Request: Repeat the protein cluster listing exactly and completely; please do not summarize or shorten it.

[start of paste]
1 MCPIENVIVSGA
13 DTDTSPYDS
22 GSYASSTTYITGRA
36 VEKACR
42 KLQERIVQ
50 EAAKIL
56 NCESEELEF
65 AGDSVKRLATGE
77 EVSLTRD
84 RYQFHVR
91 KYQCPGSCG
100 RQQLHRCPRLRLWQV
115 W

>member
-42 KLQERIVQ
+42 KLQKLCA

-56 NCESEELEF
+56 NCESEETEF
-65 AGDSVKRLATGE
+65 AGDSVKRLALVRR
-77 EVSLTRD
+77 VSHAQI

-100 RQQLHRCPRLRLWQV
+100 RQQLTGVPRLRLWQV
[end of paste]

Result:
1 MCPIENVIVSGA
13 DTDTSPYDS
22 GSYASSTTYITGRA
36 VEKACR
42 KLQERIVQ
50 EAAKIL
56 NCESEELEF
65 AGDSVKRLATGE
77 EVSLTRD
84 RYQFHVR
91 KYQCPGSCG
100 RQQLHRCPRLRLWQV
115 W

>member
-42 KLQERIVQ
+42 KLQKLCA

-56 NCESEELEF
+56 NCESEETEF
-65 AGDSVKRLATGE
+65 AGDSVKRLALVRR
-77 EVSLTRD
+77 VSHAQI

-100 RQQLHRCPRLRLWQV
+100 RQQLTGVPRLRLWQV